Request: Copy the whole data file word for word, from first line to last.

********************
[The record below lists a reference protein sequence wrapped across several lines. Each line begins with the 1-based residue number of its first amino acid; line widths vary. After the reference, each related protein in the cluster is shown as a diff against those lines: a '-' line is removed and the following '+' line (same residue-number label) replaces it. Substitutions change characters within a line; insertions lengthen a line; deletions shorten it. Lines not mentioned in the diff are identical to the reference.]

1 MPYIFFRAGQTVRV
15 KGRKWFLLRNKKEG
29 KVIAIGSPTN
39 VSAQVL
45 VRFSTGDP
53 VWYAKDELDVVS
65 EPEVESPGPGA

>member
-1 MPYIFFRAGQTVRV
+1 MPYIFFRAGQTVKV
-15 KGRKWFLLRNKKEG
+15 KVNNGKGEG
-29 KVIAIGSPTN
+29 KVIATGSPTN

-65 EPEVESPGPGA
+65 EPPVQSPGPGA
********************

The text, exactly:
[The record below lists a reference protein sequence wrapped across several lines. Each line begins with the 1-based residue number of its first amino acid; line widths vary. After the reference, each related protein in the cluster is shown as a diff against those lines: a '-' line is removed and the following '+' line (same residue-number label) replaces it. Substitutions change characters within a line; insertions lengthen a line; deletions shorten it. Lines not mentioned in the diff are identical to the reference.]

1 MPYIFFRAGQTVRV
15 KGRKWFLLRNKKEG
29 KVIAIGSPTN
39 VSAQVL
45 VRFSTGDP
53 VWYAKDELDVVS
65 EPEVESPGPGA

>member
-1 MPYIFFRAGQTVRV
+1 MPYIFFRAGQTVKV
-15 KGRKWFLLRNKKEG
+15 KVNNGKGEG
-29 KVIAIGSPTN
+29 KVIATGSPTN

-65 EPEVESPGPGA
+65 EPPVQSPGPGA